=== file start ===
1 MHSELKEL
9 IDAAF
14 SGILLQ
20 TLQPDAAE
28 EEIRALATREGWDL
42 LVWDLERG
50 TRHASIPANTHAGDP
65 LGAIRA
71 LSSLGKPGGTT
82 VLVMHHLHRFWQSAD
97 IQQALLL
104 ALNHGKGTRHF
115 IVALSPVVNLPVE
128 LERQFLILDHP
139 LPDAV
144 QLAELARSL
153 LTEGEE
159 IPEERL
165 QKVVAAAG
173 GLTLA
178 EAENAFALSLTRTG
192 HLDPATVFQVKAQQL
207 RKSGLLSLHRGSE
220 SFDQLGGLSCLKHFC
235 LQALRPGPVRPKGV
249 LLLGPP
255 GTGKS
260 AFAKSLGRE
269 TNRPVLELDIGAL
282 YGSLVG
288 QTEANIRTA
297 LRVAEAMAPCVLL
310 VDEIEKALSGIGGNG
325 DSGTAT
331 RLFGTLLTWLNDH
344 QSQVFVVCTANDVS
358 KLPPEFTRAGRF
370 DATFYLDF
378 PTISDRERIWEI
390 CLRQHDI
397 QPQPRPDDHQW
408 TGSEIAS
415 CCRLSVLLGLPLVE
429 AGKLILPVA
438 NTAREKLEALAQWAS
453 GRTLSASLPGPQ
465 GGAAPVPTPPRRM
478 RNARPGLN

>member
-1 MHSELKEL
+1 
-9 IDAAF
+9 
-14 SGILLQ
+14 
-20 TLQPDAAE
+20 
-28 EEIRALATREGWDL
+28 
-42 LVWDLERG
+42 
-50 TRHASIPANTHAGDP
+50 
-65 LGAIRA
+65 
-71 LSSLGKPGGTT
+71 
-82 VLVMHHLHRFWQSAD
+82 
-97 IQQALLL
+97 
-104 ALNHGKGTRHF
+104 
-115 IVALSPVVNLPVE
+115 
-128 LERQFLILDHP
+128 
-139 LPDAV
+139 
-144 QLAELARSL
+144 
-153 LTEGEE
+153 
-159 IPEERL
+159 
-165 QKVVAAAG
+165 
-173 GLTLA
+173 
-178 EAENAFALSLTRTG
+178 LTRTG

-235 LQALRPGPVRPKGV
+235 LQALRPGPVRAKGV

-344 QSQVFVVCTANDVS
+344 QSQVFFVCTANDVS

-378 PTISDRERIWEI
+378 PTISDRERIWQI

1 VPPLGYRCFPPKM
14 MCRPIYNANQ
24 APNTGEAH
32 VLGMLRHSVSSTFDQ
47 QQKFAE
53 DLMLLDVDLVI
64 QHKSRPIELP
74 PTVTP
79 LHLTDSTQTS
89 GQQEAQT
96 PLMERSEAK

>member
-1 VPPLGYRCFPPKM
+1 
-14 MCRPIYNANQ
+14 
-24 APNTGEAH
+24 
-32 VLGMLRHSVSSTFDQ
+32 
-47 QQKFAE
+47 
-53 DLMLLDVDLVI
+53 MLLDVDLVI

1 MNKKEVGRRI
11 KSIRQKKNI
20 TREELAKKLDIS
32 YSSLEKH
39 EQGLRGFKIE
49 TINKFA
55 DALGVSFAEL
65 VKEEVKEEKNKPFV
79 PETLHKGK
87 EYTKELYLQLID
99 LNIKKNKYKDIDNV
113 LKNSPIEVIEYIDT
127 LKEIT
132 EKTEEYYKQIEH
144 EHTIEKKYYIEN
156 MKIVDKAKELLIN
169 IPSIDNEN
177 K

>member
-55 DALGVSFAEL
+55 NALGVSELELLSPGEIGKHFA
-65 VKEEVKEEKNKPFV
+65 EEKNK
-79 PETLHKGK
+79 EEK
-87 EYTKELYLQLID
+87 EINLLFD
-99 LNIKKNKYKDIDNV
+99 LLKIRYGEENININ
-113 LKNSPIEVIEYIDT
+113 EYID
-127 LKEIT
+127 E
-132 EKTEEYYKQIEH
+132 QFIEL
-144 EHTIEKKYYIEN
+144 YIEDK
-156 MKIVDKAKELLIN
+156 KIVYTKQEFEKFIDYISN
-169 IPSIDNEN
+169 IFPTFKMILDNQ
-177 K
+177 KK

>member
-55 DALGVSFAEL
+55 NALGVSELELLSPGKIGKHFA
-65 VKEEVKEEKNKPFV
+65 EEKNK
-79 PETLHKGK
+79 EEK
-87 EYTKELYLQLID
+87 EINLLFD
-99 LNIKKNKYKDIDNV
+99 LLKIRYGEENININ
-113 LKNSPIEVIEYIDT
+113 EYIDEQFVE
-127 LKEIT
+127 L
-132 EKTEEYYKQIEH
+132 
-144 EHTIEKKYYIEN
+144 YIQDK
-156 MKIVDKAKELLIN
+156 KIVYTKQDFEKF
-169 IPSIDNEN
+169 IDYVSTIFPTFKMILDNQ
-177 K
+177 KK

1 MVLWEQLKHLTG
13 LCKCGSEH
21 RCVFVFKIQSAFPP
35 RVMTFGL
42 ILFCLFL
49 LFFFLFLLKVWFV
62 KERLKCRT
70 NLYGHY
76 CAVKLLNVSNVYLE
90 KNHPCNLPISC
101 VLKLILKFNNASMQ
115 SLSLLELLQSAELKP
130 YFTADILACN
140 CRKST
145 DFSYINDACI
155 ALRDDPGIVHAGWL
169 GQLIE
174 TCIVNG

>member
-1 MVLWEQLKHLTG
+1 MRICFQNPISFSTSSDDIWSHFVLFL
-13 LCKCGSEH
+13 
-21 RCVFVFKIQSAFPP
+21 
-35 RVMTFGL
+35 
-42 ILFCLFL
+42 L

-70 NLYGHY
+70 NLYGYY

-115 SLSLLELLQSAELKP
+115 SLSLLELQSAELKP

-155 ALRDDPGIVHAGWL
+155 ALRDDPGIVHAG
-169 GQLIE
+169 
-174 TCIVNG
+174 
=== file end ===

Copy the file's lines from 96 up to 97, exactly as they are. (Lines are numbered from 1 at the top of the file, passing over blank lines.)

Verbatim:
-378 PTISDRERIWEI
+378 PTISDRERIWQI